Tuesday, October 06, 2009
Pondering the psychology of holding hands in romantic love
Why do couples in love hold hands? Is there a non-"imitation of society" (a.k.a environmental) based argument to it? Assuming that not all couples in romantic love that hold hands have acquired the practice from TV and neighbours, how then does this form of affection originate? I'm fascinated because unlike the more primitive forms of affection that have a basis in instinct, hand holding seems a touch more sophisticated. But only a touch. I am well aware that the fingers have a very high nerve density and since the underlying principle of almost all forms of physical affection is stimulation of regions with high nerve density, I am not entirely surprised. Nonetheless, I would put it a tad above the more explicit forms of love. I wonder if hand holding has been studied to be a means of affection among primates? And to what extent? Especially in the great apes? Anyway, leaving the apes and nerve density factors aside for a moment, I see a psychological angle to this too. Could it be that we recall the practice because we held hands as young kids? But then, how do we suddenly recall a practice we never held in our conscious for 20 odd years? Is the subconscious playing such a powerful role? Besides, if it has an origin in our holding hands as young kids, then it is essentially a reminder of maternal/paternal love, implying that couples who hold hands might be seeking a substitute for that love. I wish I had test groups of people to work with. A group of people who are made to fall in love away from home and another who are made to fall in love while staying at home. It would be interesting to see what fraction of couples end up holding hands after falling in love, in both groups. But since I have limited powers in this world, I am resigned to contemplation for now. If any of you have any interesting journal papers to recommend on this subject, please leave the url in the comments section. (I tried a few key words on google scholar but found nothing noteworthy) Thank you.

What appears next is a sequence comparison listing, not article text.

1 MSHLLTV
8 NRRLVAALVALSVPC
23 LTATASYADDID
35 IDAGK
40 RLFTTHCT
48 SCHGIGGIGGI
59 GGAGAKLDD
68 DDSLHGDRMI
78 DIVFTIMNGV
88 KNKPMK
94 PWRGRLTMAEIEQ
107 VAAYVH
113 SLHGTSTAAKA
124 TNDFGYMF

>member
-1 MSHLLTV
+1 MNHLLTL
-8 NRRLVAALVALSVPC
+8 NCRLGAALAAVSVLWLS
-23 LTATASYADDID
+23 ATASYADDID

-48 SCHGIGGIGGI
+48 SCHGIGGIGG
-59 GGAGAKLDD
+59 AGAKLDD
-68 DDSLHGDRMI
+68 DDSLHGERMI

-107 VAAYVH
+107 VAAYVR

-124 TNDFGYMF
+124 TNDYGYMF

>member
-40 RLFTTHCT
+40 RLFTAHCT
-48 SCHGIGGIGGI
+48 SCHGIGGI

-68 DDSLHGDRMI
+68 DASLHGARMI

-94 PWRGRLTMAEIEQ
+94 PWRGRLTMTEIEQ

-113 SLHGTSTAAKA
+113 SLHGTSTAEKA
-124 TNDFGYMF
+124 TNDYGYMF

Posted by skar at 10:02 PM